What we are seeing is none other than victim blaming, carried out by the activist community that popularized the term.

“We not only get intimidated by the right, we are also incessantly harassed by the left — and this includes way too many Jewish men.” — Sara Bobkoff, progressive writer from the Netherlands

“Misojewny,” “anti-Semisogny” or whatever term you’d like to use to describe hatred of Jewish women, exists on the left, just like misogynoir, the hatred of black women. Although these prejudices take different forms, both are rooted in the desire to take down the most vulnerable woman in the room. Jewish women often are blamed for others abusing us, particularly if we have a controversial stance on Israel. This makes Jewish women easy targets for progressive men.

Some people might think these scenarios are cherry-picked. This article began as an investigation of harassment against Jewish women by anyone and everyone, but scores of victims kept pointing their fingers to the left.

That’s not to say Jewish women don’t receive harassment from the right. Ariel Gold, the staunchly anti-Zionist national co-director of CODEPINK, the women-led grassroots peace and justice organization, has been subjected to misogynist hate from men who believe she encourages anti-Semitism. Gold said she recently received a message that read “suck big fat Nazi d— you kapo b—-,” along with a picture of male anatomy. She’s also been told, “I hope all your Arab friends rape you at once” and received verified death threats.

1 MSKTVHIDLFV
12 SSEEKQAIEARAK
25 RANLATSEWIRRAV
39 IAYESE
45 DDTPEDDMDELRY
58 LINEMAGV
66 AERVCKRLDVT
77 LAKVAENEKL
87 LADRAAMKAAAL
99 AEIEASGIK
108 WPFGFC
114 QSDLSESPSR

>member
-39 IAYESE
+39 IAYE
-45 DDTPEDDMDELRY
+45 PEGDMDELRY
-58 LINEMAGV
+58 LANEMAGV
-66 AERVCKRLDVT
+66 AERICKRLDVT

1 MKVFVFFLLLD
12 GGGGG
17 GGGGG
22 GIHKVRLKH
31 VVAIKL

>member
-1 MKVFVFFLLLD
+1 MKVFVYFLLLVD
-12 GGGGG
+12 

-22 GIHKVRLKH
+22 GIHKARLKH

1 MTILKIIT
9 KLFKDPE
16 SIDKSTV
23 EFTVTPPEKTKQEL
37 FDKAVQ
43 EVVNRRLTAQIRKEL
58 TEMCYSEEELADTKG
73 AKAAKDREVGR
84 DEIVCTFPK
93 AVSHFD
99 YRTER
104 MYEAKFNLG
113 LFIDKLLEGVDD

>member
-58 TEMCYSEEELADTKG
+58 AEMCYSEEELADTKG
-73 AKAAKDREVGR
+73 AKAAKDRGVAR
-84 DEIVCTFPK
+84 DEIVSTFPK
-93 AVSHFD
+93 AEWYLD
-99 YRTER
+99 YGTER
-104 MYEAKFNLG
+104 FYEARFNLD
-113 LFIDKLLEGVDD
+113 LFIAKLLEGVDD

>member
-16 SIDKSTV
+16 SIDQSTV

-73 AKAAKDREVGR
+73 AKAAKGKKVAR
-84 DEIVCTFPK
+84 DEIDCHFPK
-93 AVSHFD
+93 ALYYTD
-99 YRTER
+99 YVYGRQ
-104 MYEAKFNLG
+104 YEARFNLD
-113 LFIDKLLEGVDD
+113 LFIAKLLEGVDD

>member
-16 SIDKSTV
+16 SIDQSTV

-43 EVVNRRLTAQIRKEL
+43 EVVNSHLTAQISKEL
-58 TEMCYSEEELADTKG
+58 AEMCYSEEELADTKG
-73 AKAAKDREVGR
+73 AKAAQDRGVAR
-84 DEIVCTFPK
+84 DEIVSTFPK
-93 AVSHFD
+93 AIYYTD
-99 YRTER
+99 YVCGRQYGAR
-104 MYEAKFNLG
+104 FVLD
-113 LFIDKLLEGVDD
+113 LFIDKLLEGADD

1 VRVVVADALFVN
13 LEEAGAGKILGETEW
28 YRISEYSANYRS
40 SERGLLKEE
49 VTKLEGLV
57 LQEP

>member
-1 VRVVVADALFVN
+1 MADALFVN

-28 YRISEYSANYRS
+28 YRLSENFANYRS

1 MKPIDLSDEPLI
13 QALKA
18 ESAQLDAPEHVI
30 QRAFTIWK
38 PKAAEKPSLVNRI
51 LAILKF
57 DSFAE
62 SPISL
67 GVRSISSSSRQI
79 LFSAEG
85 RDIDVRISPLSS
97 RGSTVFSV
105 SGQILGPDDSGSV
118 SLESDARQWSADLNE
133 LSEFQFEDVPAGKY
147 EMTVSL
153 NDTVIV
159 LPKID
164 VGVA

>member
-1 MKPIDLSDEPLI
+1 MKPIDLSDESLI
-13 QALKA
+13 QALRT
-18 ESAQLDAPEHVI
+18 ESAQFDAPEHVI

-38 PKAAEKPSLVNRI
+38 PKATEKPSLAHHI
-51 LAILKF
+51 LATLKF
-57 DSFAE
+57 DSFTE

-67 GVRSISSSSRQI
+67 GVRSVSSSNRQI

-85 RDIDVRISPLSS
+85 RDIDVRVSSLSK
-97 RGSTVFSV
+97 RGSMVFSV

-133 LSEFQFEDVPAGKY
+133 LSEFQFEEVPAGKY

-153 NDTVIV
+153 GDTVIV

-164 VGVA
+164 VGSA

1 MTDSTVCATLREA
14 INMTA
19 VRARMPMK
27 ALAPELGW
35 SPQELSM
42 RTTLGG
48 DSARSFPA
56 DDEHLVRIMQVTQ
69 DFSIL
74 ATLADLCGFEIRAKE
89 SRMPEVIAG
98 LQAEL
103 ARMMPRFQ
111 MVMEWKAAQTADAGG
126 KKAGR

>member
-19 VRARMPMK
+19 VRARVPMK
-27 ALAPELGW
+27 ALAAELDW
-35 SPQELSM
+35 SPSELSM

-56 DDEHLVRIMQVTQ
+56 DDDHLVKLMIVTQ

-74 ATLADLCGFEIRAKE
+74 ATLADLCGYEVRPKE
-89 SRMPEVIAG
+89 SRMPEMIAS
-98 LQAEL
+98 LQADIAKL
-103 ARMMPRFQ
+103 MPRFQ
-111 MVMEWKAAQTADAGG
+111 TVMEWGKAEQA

“I think they see us as weaker. Clearly, they’ve never met a Jewish woman in their lives because if they had, they’d know how strong we are.” 

I spent months this year with my picture as the pinned tweet of a white supremacist’s Twitter feed, which was devoted to spreading “profiles” of predominantly Jewish women and their anti-racist tweets as proof Jews are “trying to replace the white race with black people.” The humiliation and targeting I experienced was unbearable.

But it haunts me that the self-identified feminists I should be able to go to for help in these scenarios are not speaking out against this behavior. In fact, I find harassment from the left to be much crueler and consistent; others find it unbearable.

For Sloam, the harassment has reached a breaking point. “I’ve been on Twitter for 10 years and I am seriously considering changing my screen name. It’s my real name and I feel vulnerable,” she said.